Hagia Sophia was an old Orthodox basilica that was later converted into a mosque, although today, since 1935, it is a museum in the city of Istanbul. Its history also tells us the history of the city, and its architecture borders on the impossible.
Hagia Sophia or Haghia Sophia (meaning ‘Holy Wisdom’), was initially a mosque of the Ottoman Empire. Later, with Emperor Constantine the Great, the first Christian emperor, it became a Byzantine church, and was one of the largest buildings in the world at the time. But, unfortunately, nothing of this original church of the fourth century has been preserved. Constantius, son of Constantine, and Emperor Theodosius the Great, built a second church, which was burned in 532.
The current Hagia Sophia was erected between 532 and 537 by Emperor Justinian I and is a perfect example of Byzantine architecture. The dome of this church collapsed during an earthquake in 558, and was rebuilt in 563, although it was damaged again in the following centuries. For 900 years, Hagia Sophia was the seat of the Orthodox Church of Constantinople. In 1204 the Crusaders expelled the patriarch of Constantinople, replacing him with a Roman apostolic bishop, and sacked the church. Many of the stolen treasures are displayed today in San Marcos, Venice.
In 1453 the Sultan Mehmet conquered the city and turned Hagia Sophia into the main mosque in Istanbul, a site that it retained for 500 years. In 1934 President Kemal Atatürk secularized Hagia Sophia and turned it into the Ayasofya Museum (Ayasofya Müzesi) to support its maintenance with the price of admission.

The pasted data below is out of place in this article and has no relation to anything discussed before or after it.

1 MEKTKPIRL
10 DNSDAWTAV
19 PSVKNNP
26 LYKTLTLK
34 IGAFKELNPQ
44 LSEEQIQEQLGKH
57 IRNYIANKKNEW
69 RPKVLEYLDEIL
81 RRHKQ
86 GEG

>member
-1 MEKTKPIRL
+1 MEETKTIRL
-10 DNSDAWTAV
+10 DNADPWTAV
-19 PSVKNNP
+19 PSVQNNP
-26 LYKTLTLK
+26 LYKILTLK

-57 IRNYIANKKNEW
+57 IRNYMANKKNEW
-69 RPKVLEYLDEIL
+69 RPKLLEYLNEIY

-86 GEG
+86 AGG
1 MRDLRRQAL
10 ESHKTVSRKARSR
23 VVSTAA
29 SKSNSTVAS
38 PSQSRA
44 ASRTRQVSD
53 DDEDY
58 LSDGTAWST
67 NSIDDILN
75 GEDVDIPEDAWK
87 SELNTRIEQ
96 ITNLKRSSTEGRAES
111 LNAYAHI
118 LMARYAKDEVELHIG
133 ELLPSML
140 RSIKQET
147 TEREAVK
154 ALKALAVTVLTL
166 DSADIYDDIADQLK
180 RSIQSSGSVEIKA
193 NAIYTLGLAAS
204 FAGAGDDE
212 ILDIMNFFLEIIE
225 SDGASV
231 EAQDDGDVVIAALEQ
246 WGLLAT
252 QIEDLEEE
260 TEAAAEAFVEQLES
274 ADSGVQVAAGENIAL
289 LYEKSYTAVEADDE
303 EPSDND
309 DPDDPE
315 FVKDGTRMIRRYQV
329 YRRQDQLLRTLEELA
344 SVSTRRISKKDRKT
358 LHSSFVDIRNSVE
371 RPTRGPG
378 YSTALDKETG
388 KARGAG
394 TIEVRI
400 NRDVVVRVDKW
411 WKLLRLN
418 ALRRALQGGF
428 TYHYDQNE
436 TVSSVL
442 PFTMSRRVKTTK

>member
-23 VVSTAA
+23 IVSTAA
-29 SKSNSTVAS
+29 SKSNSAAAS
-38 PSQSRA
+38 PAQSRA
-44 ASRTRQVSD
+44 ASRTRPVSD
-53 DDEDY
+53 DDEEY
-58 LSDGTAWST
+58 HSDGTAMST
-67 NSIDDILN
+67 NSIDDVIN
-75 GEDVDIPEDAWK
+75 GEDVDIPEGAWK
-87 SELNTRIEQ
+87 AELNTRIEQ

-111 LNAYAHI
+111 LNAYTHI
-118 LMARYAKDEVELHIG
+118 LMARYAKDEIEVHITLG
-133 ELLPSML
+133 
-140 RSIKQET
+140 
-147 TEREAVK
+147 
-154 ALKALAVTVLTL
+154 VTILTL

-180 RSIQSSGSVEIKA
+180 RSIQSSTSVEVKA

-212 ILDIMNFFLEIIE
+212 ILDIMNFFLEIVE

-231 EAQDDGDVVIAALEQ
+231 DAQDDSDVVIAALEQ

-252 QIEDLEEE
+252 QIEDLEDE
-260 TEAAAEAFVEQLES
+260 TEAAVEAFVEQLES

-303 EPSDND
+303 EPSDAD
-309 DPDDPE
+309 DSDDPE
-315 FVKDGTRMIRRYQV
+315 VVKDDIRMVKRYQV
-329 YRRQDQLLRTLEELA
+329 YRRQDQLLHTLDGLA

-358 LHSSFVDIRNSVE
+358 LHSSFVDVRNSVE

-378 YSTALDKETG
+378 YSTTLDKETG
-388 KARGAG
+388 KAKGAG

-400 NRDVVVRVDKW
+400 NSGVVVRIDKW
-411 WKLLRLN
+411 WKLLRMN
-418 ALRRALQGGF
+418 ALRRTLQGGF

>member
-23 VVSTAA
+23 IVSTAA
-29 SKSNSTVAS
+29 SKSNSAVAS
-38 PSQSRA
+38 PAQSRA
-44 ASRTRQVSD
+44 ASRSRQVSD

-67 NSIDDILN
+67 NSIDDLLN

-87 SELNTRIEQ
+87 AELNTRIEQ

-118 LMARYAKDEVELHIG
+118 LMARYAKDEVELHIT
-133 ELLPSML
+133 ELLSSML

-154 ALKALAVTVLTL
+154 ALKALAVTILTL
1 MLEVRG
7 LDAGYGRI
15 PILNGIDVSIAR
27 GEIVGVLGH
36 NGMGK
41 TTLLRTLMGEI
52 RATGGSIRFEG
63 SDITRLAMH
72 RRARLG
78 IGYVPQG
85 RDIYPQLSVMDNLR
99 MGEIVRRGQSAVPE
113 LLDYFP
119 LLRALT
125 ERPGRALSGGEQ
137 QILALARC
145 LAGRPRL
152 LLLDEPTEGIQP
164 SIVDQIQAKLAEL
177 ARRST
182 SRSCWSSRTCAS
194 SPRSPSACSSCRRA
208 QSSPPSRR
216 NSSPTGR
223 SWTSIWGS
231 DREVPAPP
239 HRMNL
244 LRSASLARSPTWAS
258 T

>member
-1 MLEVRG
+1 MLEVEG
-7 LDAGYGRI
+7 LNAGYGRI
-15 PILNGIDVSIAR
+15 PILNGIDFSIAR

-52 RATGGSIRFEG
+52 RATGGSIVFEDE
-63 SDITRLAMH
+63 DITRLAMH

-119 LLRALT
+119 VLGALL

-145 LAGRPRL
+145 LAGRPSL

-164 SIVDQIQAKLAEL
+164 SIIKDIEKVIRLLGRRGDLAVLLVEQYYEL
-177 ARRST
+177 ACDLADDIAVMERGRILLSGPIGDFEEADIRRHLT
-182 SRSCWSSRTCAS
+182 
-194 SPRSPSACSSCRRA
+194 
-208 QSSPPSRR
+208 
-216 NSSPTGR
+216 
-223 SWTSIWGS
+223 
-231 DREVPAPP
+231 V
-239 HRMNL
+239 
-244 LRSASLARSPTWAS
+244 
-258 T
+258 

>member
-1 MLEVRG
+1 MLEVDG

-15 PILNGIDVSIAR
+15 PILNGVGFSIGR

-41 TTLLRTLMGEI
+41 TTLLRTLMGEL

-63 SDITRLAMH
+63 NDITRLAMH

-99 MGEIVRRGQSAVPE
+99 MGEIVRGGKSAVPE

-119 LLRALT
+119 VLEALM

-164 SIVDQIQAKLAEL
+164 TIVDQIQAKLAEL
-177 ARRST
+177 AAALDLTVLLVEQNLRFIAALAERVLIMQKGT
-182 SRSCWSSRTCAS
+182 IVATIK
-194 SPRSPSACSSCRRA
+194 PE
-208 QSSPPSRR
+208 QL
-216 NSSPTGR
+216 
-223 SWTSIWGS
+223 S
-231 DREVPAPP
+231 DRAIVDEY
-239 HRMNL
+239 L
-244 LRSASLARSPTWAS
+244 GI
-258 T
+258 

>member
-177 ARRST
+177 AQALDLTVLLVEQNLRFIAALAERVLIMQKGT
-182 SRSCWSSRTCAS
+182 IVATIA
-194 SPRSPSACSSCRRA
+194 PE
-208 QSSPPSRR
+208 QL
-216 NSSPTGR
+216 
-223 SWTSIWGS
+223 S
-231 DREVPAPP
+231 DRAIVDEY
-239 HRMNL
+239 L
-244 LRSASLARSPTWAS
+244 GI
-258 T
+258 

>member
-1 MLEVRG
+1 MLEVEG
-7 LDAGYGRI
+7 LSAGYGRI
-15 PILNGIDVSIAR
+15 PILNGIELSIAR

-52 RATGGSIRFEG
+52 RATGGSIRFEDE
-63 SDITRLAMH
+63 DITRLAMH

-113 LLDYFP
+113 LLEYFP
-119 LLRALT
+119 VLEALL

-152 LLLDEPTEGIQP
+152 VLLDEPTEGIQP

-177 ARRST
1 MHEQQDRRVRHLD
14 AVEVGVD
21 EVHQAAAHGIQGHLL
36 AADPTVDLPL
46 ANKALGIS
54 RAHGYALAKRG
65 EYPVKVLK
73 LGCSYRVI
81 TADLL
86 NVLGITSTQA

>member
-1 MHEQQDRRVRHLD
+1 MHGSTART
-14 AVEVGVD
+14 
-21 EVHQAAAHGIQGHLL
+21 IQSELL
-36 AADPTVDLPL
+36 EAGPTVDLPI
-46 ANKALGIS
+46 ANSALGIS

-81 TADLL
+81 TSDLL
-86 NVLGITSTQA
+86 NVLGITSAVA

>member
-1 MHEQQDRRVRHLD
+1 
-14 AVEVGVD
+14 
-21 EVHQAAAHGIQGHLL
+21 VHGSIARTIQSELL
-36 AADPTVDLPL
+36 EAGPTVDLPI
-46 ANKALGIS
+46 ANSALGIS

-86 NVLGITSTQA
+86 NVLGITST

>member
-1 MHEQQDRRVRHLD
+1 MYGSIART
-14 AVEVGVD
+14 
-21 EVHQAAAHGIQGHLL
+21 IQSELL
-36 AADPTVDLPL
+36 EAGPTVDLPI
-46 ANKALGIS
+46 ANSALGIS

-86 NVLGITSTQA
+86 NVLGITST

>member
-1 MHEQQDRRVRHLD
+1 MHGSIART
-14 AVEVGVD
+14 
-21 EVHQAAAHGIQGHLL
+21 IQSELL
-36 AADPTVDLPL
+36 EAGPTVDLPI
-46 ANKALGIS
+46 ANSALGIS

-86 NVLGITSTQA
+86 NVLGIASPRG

SANTA SOFÍA INTERIOR
The Hagia Sophia plant is that of a classical basilica, a rectangle with a central dome, with four scallops that make the transition to the square floor. On the sides of the central dome there are two semi-domes. The gallery under the dome has 40 lighting windows.
In the Byzantine era, Hagia Sophia was decorated with mosaics representing the Virgin Mary, Jesus, the saints and the emperors. Upon becoming a mosque, the mosaics were covered.
It was with the restoration of 1847 that they were discovered under the plaster, but they could not be fully restored until 1931. The most famous are in the upper floor galleries, including the Deësis with the Christ Pantocrator.
Wooden medallions with Islamic calligraphy are preserved, suspended from the central dome, with the names of Allah and Muhammad, and the first four Caliphs.
CURIOSITIES OF SANTA SOFIA
For almost a thousand years it was the largest church in the world, until the Seville Cathedral was built.
Its amazing dome is 33 meters in diameter and 56 meters high.
All mosques in Istanbul follow the architectural schemes of Hagia Sophia, that's why they look so alike.
In the southern gallery there is a rectangular column with the imprint of a hand whose author is unknown. There are those who believe it was from the Virgin Mary.
It would be the largest mosque in Istanbul if it were not a museum today, Atatürk turned it into a didactic institution to support its maintenance with the price of admission. It would also be the fourth largest church in the world if it were not a museum, behind Saint Paul of London, Saint Peter of Rome and the Cathedral of Milan.
Hagia Sophia (Santa Sofia) is the one of the most visited museums and most prominent monuments in the world in terms of art and the history of architecture.
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